Bernie Sanders has spent most of his time talking about economic injustice and political corruption. And that’s exactly what he should do: These issues have animated his political life for nearly half a century, and his voice is strongest and most authentic when he’s engaging them.
But it’s time for Bernie to broaden his platform beyond domestic concerns. His economic populism will always be the central theme of his campaign, and for obvious reasons. But this is a real race now, and if Sanders has a perceived weakness, it’s on the foreign policy front.
In a worthwhile piece at the “The Week,” Ryan Cooper explained why Sanders has to expand his worldview:
“When he was trailing by 50 points as a de facto protest candidate, his laser-like focus on economic inequality and plutocrats’ control of the democratic process was perfectly reasonable. But now that he’s nearly tied with Clinton in national polls, he needs to start bulking out his overall political worldview – particularly on foreign policy. He’s got a sketch of some decent ideas, saying that the U.S. should be ‘tough but not stupid’ in defeating ISIS, but so far it’s been hesitant and rather haphazard, often talking around questions about withdrawing from Afghanistan and what to do about North Korea.”
Generally speaking, Cooper is right: foreign policy simply hasn’t been a priority for Sanders. However, Sanders has done more than sketch out a few basic ideas. In a widely underreported speech at Georgetown University in November, Sanders spoke at length about ISIS and America’s history of adventurism in the Middle East. His remarks were as honest as they were refreshing:
“Our response must begin with an understanding of past mistakes and missteps in our previous approaches to foreign policy. It begins with the acknowledgement that unilateral military action should be a last resort…and that ill-conceived military decisions, such as the invasion of Iraq, can wreak far-reaching devastation and destabilize entire regions for decades. It begins with the reflection that the failed policy decisions of the past – rushing to war, regime change in Iraq, or toppling Mossadegh in Iran in 1953, or Guatemalan President Arbenz in 1954, Brazilian President Goulart in 1964, Chilean President Allende in 1973. These are the sort of policies that do not work, do not make us safer, and must not be repeated.”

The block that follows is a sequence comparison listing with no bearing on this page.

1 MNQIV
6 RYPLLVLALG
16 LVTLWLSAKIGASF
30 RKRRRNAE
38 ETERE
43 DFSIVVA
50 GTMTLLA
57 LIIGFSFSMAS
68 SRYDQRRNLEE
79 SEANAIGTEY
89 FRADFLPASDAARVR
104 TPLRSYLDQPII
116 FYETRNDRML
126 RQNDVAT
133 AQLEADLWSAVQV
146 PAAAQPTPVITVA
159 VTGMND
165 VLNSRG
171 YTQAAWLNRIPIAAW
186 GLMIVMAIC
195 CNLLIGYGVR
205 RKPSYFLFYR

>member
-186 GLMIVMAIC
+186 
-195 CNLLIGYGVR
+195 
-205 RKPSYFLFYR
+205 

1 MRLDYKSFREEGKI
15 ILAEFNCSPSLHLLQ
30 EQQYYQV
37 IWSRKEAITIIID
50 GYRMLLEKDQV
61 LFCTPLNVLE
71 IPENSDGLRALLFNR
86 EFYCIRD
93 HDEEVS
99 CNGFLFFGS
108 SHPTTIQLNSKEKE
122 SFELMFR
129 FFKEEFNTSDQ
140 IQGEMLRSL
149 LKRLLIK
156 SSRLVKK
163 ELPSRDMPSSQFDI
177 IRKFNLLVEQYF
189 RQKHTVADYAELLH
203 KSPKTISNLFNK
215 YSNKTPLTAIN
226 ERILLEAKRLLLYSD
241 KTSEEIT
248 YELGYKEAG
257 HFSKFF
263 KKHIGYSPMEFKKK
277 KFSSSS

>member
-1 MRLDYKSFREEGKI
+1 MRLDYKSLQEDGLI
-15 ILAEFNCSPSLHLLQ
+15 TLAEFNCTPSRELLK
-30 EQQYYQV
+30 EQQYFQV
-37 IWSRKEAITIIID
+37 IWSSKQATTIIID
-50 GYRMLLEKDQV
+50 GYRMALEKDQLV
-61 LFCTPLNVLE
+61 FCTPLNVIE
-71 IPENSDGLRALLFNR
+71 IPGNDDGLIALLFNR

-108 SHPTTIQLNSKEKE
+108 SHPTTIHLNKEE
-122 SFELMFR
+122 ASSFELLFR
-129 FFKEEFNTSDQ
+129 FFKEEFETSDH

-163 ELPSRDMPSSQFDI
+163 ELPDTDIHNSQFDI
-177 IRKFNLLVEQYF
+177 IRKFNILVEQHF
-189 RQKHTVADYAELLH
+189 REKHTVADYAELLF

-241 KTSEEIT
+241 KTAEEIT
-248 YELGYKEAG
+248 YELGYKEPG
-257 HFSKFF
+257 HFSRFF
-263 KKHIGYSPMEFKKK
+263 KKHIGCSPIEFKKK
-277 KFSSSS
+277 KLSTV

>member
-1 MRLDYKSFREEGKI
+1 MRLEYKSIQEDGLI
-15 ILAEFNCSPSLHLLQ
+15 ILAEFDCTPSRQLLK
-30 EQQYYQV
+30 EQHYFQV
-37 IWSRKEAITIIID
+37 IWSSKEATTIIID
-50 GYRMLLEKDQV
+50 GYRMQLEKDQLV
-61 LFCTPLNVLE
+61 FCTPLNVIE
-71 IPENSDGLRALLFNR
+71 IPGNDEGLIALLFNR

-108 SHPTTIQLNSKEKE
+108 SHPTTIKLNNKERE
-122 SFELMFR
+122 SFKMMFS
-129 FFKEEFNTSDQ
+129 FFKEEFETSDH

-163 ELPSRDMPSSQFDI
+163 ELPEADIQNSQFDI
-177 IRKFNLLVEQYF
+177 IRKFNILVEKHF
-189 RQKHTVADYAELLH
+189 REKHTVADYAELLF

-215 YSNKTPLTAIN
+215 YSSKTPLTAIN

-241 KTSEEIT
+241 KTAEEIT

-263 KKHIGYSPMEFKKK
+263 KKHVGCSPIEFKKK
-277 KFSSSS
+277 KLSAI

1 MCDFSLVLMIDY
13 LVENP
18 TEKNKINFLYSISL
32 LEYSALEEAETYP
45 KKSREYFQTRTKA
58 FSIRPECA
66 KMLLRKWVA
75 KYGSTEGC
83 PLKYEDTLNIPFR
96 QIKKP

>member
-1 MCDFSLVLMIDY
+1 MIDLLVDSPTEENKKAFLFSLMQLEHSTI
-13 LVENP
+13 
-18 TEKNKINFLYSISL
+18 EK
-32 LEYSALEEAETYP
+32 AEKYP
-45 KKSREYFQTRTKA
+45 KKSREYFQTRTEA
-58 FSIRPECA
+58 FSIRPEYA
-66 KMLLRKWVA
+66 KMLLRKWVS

This is an excellent foundation for a sensible foreign policy, the kind of foreign policy the Democratic Party needs. Thus far Clinton has benefited from Sanders economic-centric campaign, and that’s precisely why Sanders has to pivot to foreign policy. Clinton is seen as more experienced in this domain, but that doesn’t quite tell the whole story. Yes, Clinton has been more involved in foreign policy over the years. Sanders, however, has to make this a question of judgment, not experience.
Clinton’s foreign policy record is replete with errors and capitulations to the war machine. Sanders focuses on Clinton’s support for the Iraq War, as he should, but there’s much more than that. Jeffrey Sachs recent column does a nice job of dismantling the argument that Clinton’s strength is national security: “She [Clinton] is the candidate of the military-industrial complex. The idea that she is bad on the corporate issues but good on national security has it wrong. Her so-called foreign policy ‘experience’ has been to support every war demanded by the US deep security state run by the military and the CIA.” From Kosovo to Libya to Syria and Iraq, Clinton has aligned herself with hawks and neoconservatives. Clinton is more than capable of defending her record, but rarely is she made to.
Sanders, in other words, has an opening he’s yet to exploit. Poor and working-class Americans have disproportionately suffered on account of our failed foreign policies, policies supported by Clinton and most of the Washington establishment. Our infrastructure is crumbling and we haven’t invested in the middle class because so much of our resources have been diverted to interminable quagmires in Iraq, Afghanistan and elsewhere.
Sanders's message is that we need to nation-build at home, not abroad. As Cooper points out, “the president’s freedom of action is vastly larger on foreign policy,” and that means a shift in philosophy here really matters. The more Sanders can connect domestic crises to foreign policy excesses, the more compelling his candidacy will be.